Hypertension medicines:

  • ACE inhibitors include captopril and lisinopril to relax blood vessels and prevent kidney damage.
  • Angiotensin-2 receptor blockers (ARBs), including candesartan and telmisartan, relax blood vessels and prevent kidney damage.
  • Calcium channel blockers include amlodipine and nifedipine to relax blood vessels.
  • Diuretics, including hydrochlorothiazide, help reduce excess water in the body to lower blood pressure.

Hypertension treatment is a long-term treatment. When you first receive this medication, your doctor usually recommends that you check in every two weeks or once a month to optimize treatment. Every six months or at least once a year you should undergo a check-up to see whether there are complications of hypertension.

It is important to understand that hypertension medicine must be taken daily, even if you have no symptoms.

When to see a doctor

A healthy lifestyle can help manage hypertension and lower the risk of cardiovascular disease. Lifestyle changes can help improve the effectiveness of hypertension medications.

Regularly visiting a health service to check your blood pressure is the first step toward making lifestyle changes to keep your arteries healthy. However, you can also monitor your blood pressure at home.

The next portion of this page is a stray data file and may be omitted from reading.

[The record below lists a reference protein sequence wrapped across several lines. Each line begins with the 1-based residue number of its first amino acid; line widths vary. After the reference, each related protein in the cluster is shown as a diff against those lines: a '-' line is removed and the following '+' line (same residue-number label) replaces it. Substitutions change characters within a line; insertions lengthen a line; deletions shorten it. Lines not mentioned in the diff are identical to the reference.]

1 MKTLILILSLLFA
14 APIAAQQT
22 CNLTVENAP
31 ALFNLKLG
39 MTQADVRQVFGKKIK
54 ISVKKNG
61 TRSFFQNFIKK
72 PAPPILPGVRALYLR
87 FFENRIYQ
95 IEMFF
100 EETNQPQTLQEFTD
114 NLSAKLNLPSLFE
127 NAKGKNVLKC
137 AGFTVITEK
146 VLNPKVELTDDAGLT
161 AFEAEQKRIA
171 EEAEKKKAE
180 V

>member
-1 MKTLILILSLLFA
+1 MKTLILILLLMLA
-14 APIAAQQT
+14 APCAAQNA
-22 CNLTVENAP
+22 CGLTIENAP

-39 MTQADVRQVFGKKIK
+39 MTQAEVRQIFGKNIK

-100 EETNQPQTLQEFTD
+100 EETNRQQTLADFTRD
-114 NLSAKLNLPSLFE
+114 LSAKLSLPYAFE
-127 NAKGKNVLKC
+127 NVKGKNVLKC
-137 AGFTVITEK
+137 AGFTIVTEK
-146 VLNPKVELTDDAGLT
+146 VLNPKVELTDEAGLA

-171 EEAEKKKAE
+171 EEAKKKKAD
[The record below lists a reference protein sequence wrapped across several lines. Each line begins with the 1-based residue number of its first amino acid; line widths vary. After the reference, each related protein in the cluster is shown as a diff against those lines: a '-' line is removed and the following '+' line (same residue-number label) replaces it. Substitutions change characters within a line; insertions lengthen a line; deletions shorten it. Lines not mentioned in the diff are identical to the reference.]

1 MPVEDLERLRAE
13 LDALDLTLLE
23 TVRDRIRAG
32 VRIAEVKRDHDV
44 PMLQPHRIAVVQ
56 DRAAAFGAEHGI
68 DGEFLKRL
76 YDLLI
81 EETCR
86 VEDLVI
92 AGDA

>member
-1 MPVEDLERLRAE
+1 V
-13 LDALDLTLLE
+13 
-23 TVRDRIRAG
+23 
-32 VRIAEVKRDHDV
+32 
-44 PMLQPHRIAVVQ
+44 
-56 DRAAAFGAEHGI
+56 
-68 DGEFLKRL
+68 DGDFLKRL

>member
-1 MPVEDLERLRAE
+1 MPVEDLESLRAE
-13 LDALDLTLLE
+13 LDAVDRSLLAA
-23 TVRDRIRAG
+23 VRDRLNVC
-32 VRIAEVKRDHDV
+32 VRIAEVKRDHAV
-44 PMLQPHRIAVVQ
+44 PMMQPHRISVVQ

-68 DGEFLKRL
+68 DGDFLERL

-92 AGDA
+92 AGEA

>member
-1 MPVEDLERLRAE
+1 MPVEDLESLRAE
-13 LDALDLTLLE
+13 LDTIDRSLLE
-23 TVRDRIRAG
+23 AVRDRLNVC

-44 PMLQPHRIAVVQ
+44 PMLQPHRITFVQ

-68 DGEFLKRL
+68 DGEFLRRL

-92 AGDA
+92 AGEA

Here are the steps to obtain an accurate reading:

  • Avoid exercising, consuming caffeine, or smoking for a minimum of 30 minutes before measuring blood pressure.
  • Sit and relax for at least 5 minutes before taking measurements.

If you need hypertension treatment services, visit the nearest GWS Medika Clinic to get appropriate management and treatment. For further consultation, you can also click on WhatsApp. Get well sooner with GWS Medika.

ReferenceAHA Journals. Accessed in 2024. International Society of Hypertension Global Hypertension Practice Guidelines. Hypertension, 1334-1357. ‌Healthline. Accessed in 2024. Heart Disease Symptoms. Kementerian Kesehatan Republik Indonesia. Accessed in 2024. Cegah Hipertensi dengan CERDIK WHO. Accessed in 2024. Global Report on Hypertension: The Race Against a Silent Killer.